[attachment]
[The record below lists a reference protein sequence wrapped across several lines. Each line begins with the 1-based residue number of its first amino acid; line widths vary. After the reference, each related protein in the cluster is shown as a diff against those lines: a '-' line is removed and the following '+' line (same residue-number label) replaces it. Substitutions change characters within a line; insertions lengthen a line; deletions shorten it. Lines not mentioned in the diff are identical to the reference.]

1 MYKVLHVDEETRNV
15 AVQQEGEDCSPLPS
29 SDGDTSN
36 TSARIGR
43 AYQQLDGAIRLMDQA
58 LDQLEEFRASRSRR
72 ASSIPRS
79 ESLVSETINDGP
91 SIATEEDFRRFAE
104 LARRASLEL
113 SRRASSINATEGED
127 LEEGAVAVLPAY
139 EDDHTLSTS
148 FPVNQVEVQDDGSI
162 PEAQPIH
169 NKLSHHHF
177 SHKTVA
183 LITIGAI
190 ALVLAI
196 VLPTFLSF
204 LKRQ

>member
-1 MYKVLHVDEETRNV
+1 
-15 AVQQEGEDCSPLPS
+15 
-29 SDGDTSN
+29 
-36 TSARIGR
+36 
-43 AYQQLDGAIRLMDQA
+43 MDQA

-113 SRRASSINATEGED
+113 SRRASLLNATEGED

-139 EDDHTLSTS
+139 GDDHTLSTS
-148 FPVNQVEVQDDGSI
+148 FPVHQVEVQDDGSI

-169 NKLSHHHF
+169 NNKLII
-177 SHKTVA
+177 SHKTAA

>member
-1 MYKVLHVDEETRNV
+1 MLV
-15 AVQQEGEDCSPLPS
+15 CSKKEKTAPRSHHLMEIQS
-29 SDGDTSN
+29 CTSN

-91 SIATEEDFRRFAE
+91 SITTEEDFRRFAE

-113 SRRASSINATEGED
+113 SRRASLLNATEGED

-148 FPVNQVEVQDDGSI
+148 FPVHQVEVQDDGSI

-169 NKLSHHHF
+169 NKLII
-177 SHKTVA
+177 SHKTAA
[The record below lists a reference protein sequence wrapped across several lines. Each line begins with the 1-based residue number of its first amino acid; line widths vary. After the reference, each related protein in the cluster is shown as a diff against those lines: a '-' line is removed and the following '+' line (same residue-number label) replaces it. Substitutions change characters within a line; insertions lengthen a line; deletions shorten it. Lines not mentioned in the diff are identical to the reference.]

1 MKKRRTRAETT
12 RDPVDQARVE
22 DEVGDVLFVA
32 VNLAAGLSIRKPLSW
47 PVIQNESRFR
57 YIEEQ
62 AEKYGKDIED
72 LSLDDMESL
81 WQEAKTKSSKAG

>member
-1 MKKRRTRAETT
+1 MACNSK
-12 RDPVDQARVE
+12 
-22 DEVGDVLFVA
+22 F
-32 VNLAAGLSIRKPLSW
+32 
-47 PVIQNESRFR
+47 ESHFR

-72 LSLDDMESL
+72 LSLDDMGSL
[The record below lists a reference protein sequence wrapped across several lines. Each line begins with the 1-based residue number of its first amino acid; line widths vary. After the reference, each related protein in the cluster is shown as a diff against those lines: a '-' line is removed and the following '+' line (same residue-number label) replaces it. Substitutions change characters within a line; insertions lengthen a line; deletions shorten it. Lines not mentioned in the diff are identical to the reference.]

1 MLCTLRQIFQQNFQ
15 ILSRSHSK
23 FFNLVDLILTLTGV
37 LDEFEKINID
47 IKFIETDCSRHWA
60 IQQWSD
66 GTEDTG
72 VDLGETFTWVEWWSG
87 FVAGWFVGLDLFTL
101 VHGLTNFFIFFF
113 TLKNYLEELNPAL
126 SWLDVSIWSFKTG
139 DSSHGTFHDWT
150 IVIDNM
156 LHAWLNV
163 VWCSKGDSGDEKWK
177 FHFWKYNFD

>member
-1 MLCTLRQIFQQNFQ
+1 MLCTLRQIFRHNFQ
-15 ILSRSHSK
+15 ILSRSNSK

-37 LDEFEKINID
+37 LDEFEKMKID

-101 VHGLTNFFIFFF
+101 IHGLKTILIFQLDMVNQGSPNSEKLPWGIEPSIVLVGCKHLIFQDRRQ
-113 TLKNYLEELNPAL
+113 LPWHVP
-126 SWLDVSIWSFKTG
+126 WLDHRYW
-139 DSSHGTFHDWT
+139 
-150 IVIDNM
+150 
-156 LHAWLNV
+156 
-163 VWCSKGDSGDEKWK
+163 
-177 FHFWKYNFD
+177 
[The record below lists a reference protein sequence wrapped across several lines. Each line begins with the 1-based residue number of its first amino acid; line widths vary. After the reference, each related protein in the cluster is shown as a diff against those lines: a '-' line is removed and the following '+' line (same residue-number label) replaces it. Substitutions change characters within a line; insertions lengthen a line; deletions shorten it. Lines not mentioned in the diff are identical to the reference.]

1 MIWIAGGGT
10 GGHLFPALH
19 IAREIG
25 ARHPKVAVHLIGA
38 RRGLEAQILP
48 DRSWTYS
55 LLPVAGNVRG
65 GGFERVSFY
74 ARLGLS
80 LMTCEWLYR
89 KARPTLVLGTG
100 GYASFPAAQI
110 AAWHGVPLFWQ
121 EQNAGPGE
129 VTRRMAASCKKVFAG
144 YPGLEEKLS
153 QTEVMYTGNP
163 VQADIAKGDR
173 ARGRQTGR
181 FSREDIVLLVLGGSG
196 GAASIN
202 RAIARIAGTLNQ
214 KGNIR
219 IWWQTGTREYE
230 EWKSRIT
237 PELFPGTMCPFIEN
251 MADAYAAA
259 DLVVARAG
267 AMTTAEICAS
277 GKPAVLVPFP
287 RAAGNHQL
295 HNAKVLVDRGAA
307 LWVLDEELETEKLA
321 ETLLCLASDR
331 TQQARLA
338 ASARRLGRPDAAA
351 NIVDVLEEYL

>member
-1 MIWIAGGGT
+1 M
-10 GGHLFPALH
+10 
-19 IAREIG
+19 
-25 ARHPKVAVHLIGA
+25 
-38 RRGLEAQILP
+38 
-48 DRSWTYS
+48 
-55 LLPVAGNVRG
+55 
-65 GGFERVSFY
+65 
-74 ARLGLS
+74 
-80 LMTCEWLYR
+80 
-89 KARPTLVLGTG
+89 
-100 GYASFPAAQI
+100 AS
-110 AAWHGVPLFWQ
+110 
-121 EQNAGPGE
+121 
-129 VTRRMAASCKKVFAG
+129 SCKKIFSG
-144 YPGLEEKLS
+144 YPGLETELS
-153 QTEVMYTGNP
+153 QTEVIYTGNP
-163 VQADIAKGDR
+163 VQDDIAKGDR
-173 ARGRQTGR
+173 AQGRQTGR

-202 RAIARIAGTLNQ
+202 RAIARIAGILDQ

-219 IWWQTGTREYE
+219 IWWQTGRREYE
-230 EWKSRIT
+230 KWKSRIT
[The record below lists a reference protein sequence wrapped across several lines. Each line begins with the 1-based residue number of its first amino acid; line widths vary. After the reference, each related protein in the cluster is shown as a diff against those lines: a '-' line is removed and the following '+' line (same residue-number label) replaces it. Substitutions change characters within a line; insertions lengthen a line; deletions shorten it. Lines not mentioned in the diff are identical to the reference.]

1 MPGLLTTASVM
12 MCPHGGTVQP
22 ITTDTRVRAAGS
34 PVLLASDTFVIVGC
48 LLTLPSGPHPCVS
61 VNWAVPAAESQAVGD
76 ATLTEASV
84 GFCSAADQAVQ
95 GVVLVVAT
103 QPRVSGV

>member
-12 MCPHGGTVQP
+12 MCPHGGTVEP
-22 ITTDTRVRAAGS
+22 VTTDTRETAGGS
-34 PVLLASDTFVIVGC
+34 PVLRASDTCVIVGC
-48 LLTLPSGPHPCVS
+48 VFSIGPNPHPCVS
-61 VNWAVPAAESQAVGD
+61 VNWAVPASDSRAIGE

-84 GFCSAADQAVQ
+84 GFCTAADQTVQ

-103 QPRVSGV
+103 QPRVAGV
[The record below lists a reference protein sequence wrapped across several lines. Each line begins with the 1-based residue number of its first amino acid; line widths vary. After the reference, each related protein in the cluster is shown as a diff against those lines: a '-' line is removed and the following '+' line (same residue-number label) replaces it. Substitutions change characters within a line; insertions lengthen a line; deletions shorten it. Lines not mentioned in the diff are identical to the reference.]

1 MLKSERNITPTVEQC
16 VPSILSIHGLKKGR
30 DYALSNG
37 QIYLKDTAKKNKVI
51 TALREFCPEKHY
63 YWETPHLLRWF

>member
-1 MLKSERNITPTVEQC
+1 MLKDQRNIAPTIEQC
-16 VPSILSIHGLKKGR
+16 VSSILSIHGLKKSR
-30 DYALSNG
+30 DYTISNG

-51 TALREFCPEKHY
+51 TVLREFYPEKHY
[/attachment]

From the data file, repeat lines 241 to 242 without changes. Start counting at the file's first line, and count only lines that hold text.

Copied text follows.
>member
-1 MLKSERNITPTVEQC